The Shadow Wolves Use Ancient Tracking Methods to Hunt Illegal Smugglers Along the U.S. Border

June 3, 2020Matt Fratus
Shadow Wolves coffee or die

Screengrab from Shadow Wolves: ICE’s Native American Manhunters on Amazon.

The state of Arizona has six ports of entry along the 370-mile border it shares with Mexico. Local, state, and federal law enforcement agencies combine resources to stop illegal drug smuggling across high trafficked areas in the United States. Operation Pipeline is a national highway interdiction program supported by El Paso Intelligence Center (EPIC); Operation Jetway is a domestic interdiction program that seizes drugs and profits at all means of transportation stations, mail providers, package shipment facilities, and hotels.

But who enforces the law across the 2.8 million-acre tribal reservation belonging to the Native American Tohono O’odham Nation in southern Arizona?

The Shadow Wolves are an elite special operations unit from the U.S. Immigrations and Customs Enforcement (ICE) Homeland Security Investigations (HSI) who patrol a 76-mile stretch of desert and mountainous terrain. Their HSI office is the only one in the country that exists inside American Indian territory. The team is entirely composed of Native American tactical officers who use ancient tracking methods such as “cutting for sign” — a method learned from their ancestors — to search for and analyze evidence that may reveal tire tracks, footprints, clothing, trash, and other abnormalities in the environment. 

Shadow Wolves ICE coffee or die
ICE Tactical Officer (ITO) Harold Myers inspects seized narcotics. Photo courtesy of U.S. Immigration and Customs Enforcement.

“Everything makes a difference when you are reading tracks,” Lambert Cross, one of the original members of the Shadow Wolves, told a reporter from Customs and Border Protection Today in 2004. “See that fiber? When it shines like that, you know it’s not natural. You know it’s man-made, and somebody’s passed this way.”

The unit premiered in 1974 under the U.S. Customs Service, the predecessor to ICE, and their name comes from their reputation to “hunt like a wolf pack.” Much of their success is rooted in their ancestry — generational knowledge that has been honed through centuries of practiced tradecraft and learned through living off the land.

“The mere fact that the Wolves are Native Americans allows them to better interact with the Nation’s citizens,” said Angel Rascon, HSI Sells assistant special agent in charge, in an ICE news release. “Not only do most of the Wolves speak the native language, but their unmatched knowledge of the area is a tremendous tool.”

ITO John Bothof weighs seized narcotics. Photo courtesy of U.S. Immigration and Customs Enforcement.

Their ancient tracking methods, attention to detail, and mastery of overlanding in remote borderland terrain combined with modern law enforcement technology such as GPS-tracking devices, night vision goggles to spot cartel lookouts on mountaintops, and encrypted radios for long-distance communication make them a unique asset with a priceless capability.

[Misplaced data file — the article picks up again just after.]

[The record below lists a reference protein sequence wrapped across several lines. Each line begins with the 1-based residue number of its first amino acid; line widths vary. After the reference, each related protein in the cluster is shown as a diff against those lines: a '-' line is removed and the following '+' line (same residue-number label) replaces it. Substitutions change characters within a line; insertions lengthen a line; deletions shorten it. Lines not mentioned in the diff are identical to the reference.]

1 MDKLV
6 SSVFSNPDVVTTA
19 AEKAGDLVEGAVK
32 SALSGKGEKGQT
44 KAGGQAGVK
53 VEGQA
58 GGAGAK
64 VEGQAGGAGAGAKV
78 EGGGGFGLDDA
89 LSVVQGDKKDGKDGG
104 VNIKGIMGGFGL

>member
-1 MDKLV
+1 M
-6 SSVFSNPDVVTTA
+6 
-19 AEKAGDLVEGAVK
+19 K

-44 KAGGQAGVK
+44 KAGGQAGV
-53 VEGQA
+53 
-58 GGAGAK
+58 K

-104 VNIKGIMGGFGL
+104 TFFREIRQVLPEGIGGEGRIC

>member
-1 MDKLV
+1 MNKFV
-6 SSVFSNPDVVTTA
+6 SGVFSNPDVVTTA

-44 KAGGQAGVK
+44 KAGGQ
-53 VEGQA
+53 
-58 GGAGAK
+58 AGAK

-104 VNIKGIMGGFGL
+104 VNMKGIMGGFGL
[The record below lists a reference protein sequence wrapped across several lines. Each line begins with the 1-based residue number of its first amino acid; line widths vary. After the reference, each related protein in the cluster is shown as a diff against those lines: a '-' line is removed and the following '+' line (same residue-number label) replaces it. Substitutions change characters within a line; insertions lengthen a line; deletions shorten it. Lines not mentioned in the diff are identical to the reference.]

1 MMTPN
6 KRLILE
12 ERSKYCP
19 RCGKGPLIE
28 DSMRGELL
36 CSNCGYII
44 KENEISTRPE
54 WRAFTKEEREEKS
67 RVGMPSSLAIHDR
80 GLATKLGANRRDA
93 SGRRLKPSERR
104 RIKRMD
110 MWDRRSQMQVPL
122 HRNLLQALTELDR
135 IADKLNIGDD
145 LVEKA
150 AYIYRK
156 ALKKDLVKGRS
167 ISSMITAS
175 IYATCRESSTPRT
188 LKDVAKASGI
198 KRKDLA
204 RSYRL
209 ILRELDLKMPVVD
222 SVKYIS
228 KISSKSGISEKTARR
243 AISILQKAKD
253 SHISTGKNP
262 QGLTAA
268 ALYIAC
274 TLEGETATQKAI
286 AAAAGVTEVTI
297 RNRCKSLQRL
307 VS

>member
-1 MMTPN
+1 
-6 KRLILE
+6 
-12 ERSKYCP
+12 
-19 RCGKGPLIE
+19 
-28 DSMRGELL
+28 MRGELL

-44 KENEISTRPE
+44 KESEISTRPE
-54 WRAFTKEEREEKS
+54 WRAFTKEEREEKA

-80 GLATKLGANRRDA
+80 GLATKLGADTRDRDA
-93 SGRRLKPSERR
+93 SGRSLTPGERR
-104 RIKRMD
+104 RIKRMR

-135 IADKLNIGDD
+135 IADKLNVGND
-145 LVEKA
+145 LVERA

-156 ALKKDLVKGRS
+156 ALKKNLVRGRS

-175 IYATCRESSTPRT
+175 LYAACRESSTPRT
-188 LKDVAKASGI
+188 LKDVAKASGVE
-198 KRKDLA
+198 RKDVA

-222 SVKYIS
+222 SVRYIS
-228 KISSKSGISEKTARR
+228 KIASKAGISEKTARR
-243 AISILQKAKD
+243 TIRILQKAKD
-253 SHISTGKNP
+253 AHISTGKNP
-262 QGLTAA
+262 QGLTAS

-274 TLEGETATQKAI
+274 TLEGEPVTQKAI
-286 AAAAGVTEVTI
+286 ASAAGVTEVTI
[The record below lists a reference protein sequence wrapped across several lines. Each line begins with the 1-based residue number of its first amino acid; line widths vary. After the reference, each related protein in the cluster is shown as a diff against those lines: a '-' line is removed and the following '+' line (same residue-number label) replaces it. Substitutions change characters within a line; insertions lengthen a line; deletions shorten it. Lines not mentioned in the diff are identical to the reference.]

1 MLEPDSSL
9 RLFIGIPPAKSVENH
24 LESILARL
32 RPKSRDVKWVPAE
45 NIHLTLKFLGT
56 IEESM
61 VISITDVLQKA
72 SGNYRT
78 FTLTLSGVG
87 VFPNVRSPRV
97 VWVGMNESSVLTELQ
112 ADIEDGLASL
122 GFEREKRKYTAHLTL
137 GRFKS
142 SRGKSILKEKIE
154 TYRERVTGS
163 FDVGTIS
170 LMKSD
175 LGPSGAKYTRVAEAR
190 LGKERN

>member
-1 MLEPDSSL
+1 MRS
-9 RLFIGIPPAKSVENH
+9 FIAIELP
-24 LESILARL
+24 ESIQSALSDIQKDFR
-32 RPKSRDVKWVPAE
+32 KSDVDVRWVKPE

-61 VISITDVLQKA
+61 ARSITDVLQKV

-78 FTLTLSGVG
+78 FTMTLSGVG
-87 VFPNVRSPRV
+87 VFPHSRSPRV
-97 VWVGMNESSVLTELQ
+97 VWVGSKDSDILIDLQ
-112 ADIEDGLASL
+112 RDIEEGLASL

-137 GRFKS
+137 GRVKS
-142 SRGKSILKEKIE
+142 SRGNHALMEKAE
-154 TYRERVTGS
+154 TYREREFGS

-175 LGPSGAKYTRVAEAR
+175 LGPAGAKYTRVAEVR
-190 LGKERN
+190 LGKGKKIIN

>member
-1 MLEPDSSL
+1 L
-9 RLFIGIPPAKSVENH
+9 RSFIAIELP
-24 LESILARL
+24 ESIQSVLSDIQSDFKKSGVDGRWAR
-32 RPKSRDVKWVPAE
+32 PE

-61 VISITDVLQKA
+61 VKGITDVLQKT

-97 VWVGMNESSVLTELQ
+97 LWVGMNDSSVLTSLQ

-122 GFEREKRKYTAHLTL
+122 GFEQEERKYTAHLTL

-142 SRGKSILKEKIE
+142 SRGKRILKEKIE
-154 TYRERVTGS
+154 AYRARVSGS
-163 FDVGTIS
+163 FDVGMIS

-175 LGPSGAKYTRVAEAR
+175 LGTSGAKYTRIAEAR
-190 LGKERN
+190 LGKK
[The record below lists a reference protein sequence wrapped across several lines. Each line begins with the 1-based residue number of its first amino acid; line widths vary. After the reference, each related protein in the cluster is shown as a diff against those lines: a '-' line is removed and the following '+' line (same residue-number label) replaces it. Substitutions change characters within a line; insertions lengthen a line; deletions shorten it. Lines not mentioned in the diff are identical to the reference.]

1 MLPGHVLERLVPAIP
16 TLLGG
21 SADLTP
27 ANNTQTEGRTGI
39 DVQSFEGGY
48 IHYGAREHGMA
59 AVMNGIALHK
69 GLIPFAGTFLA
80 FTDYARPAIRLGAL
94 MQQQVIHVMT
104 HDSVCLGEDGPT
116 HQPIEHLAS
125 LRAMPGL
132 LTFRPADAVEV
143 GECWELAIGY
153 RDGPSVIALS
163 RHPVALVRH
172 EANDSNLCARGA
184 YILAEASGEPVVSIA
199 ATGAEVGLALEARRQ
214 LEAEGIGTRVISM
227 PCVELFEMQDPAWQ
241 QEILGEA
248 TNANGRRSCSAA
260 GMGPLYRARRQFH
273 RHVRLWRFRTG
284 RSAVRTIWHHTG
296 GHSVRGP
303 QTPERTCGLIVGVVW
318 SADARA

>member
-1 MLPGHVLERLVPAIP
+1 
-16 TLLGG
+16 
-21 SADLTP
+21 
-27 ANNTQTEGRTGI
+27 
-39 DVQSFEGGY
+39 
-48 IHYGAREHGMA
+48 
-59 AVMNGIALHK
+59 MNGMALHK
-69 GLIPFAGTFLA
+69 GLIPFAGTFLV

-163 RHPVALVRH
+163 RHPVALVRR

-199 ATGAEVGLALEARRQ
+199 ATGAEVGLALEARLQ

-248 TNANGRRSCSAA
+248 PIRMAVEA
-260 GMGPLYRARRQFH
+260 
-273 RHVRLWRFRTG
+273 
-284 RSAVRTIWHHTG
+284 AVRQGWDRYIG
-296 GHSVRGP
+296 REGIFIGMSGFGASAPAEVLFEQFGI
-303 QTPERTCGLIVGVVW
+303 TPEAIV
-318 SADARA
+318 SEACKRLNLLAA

“In a high tech world, Native American tracking is an art that can easily be lost,” said Kevin Carlos, a Shadow Wolf Supervisory Tactical Officer since 1997, in the same ICE news release. “The Shadow Wolves are actively using time-honored and proven skills at a time when the stakes are as high as they ever have been, with people trying to bring contraband and other threats into the United States.”

Shadow Wolves ICE coffee or die
HSI Shadow Wolves trained 12 Polish border guards, who already have experience in tracking, on instruction techniques so they can share their experience and knowledge with their colleagues. Photo courtesy of ICE.

The experiences of the Shadow Wolves are not confined to Arizona, and their expertise is often requested across the pond where they teach border patrol agents the art of tracking and proper instruction techniques. Some nations have drug or human smuggling problems, while others are worried about the transportation of weapons of mass destruction. The Shadow Wolves have assisted law enforcement partners from Latvia, Lithuania, Estonia, Bosnia-Herzegovina, Croatia, Romania, Ukraine, Moldova, and more.

In June 2014, the Shadow Wolves taught a course in Warsaw, Poland. “These face-to-face training opportunities also serve to strengthen HSI’s international partnerships and will benefit law enforcement cooperation and information sharing in future investigations,” Carlos said.

Although numbering as low as 15 agents at times, the Shadow Wolves recover an estimated 60,000 pounds of illegal contraband each year.

Matt Fratus
Matt Fratus

Matt Fratus is a history staff writer for Coffee or Die. He prides himself on uncovering the most fascinating tales of history by sharing them through any means of engaging storytelling. He writes for his micro-blog @LateNightHistory on Instagram, where he shares the story behind the image. He is also the host of the Late Night History podcast. When not writing about history, Matt enjoys volunteering for One More Wave and rooting for Boston sports teams.

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